If you are feeling the load in your shoulders and lats more than your chest and triceps, read our articles Why Do I Feel Push Ups In My Shoulders? (4 Reasons) and Why Do Your Lats Get Sore After Push Ups? (4 Reasons).
Four Benefits Of The Diamond Push Up
Below are four benefits of doing diamond push ups.
1. Diamond Push Ups Require No Equipment
As diamond push ups are a bodyweight exercise performed on the ground, they require no equipment.
This means they are a great option for those that train at home, in lesser-equipped gyms, or even gyms that just get too busy while you’re waiting for your favorite pressing machine on chest and triceps day.
This also means they are quick to perform, as they require no setting up of machines or equipment or even waiting for these to be available.
This saves you time in the gym that can be put towards other exercises or just allow you to reduce the overall length of your session.
2. Diamond Push Ups Are More Comfortable For Those With Shoulder Issues
Diamond push ups allow free movement of the shoulders, which can make them more comfortable for those with pre-existing issues.
Rather than being locked in place against a bench, the shoulders can move throughout the range of motion to maintain a comfortable and stable position.
3. Diamond Push Ups Are Safe To Take To Failure
If you fail, you simply lower yourself to the ground rather than trying to maneuver a dumbbell away from you or getting stuck under a barbell.
Unsure how many sets to do when performing diamond push ups? Read our article Is It Better To Do Push Ups In Sets Or All At Once?
4. Increased Bench Press Strength
Diamond push ups train the same muscle groups used in the bench press and in a comparable range of motion as well.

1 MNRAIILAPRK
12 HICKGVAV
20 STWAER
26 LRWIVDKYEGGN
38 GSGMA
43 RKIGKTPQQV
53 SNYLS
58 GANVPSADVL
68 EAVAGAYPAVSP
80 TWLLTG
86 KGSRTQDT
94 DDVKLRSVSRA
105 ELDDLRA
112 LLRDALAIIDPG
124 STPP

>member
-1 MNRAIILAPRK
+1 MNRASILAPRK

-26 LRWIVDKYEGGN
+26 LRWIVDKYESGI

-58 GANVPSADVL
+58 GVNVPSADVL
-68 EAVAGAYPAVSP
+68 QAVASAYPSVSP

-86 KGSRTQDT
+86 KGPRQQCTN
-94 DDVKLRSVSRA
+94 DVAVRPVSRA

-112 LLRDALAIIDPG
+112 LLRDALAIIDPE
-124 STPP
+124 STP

They can increase the size and strength of the pecs and triceps, increase overall work capacity of these muscle groups, and help maintain healthy function at the shoulder joint.
Read our articles Do Push Ups Help Bench Press? (Yes, Here’s How) and 17 Exercises To Improve Bench Press Strength (That Actually Work) to find out more ways to increase your bench press strength.
Two Drawbacks Of The Diamond Push Up
Despite their benefits, diamond push ups do have a couple of drawbacks.
1. You Are Limited With How Much Load You Can Add
While you can add load by stacking weight plates on your back, this can put you in an unstable position at heavier weights.
If you use more than two plates, they can slide around throughout the movement. You may also be limited by your core strength to hold the position needed to keep the plates on your back.
However, this is only a concern for more advanced lifters who need a lot of weight to make diamond push ups more challenging.
Concerns about stability can also be avoided by adding diamond push ups to the end of your sessions since you’ll be more fatigued and won’t be able to handle as much weight. You can also add pauses and tempos to help limit the load required while still making diamond push ups more difficult.
2. They May Aggravate Pre-Existing Elbow Issues
The narrower grip of diamond push ups and increased loading and range of motion for the elbows and triceps may aggravate pre-existing elbow issues.